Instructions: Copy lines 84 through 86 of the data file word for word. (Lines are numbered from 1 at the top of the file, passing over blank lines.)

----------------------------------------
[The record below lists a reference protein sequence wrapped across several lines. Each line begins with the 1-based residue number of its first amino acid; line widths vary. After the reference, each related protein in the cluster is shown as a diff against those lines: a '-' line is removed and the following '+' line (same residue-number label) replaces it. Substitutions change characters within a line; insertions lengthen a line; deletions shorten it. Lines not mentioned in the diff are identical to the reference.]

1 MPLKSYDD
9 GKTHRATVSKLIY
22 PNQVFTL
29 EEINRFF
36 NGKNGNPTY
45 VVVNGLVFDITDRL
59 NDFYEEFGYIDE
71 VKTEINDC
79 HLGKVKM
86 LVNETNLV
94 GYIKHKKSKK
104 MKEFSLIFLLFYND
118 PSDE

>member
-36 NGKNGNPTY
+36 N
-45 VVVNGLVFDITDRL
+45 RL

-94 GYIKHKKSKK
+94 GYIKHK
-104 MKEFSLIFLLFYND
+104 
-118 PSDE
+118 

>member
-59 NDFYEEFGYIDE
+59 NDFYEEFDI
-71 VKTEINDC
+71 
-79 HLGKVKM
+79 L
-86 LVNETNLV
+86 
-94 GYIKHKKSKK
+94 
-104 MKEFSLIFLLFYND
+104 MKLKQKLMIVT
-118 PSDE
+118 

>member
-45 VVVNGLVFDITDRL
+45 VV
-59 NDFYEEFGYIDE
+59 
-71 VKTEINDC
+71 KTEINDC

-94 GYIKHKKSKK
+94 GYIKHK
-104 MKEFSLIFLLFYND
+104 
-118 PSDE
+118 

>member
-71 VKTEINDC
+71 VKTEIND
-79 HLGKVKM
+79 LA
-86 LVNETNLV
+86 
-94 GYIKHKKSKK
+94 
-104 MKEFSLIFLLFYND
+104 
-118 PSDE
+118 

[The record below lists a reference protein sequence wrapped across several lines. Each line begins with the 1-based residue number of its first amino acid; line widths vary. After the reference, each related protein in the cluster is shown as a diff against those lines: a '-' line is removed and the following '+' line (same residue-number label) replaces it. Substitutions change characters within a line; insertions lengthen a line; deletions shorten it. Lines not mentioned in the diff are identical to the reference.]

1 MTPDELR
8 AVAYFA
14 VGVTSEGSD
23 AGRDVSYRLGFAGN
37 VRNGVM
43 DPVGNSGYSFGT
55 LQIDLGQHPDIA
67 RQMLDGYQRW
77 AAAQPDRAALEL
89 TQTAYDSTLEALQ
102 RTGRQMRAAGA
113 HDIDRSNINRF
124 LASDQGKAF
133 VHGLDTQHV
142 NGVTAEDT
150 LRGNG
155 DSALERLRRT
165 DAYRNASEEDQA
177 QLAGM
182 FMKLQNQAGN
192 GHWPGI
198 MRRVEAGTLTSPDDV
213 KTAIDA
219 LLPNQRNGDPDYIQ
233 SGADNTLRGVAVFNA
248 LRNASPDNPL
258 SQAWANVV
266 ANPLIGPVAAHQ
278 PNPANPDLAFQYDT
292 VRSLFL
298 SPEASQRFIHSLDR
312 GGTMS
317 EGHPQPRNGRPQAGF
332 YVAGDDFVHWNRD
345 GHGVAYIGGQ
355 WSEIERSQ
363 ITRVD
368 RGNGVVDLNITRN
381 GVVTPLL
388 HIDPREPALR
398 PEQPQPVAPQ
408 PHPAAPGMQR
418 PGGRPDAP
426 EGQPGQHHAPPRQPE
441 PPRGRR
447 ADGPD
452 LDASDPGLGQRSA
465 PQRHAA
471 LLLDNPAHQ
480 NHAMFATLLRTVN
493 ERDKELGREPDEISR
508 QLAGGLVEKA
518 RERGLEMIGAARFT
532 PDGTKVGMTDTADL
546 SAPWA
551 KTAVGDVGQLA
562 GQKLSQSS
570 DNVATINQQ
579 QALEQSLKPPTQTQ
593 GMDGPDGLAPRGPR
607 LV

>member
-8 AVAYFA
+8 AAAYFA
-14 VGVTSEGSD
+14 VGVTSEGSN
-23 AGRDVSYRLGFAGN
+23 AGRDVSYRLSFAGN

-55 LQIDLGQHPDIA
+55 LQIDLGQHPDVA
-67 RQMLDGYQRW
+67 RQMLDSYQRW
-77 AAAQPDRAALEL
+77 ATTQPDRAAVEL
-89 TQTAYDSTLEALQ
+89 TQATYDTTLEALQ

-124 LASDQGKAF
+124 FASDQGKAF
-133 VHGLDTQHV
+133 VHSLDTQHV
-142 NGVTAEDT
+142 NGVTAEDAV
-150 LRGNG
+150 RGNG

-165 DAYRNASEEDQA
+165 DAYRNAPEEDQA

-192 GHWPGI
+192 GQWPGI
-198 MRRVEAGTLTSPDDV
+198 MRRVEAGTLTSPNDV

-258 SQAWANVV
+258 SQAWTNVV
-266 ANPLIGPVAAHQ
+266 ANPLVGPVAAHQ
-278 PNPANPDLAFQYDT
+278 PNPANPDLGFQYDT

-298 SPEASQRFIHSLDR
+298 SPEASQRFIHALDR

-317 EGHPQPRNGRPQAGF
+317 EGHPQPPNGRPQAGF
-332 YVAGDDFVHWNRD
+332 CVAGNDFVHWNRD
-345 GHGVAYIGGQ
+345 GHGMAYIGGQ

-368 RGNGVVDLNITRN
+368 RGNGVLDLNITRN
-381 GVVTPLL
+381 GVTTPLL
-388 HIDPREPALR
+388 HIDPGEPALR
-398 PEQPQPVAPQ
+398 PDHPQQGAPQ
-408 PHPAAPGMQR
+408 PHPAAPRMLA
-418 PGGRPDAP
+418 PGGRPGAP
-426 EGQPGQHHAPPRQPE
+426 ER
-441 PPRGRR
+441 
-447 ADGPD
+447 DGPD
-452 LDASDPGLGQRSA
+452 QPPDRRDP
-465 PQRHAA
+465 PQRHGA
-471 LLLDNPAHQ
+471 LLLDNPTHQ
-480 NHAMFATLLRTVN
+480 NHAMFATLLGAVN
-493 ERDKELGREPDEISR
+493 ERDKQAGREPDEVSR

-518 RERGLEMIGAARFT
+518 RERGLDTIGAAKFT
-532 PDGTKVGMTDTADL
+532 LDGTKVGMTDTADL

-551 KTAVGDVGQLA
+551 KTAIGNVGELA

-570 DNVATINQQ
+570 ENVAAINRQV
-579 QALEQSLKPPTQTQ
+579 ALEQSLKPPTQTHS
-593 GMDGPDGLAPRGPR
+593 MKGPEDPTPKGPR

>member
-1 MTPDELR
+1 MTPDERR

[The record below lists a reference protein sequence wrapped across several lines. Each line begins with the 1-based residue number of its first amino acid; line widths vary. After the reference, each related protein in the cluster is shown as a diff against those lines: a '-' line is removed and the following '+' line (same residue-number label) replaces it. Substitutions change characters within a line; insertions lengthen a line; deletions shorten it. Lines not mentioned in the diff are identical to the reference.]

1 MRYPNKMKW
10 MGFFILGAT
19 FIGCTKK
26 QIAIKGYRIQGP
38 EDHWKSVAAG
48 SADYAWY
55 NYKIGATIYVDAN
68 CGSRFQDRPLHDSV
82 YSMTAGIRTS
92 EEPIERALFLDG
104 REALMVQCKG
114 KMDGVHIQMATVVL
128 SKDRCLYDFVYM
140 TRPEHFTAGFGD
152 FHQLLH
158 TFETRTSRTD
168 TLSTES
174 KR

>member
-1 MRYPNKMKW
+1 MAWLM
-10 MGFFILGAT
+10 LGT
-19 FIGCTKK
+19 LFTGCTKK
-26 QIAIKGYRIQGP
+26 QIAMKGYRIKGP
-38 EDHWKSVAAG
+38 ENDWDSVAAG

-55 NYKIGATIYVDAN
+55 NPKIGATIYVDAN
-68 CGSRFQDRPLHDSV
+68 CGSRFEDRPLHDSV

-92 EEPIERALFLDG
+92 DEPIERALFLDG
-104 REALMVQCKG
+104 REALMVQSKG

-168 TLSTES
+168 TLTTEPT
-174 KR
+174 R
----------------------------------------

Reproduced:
155 DSALERLRRT
165 DAYRNASEEDQA
177 QLAGM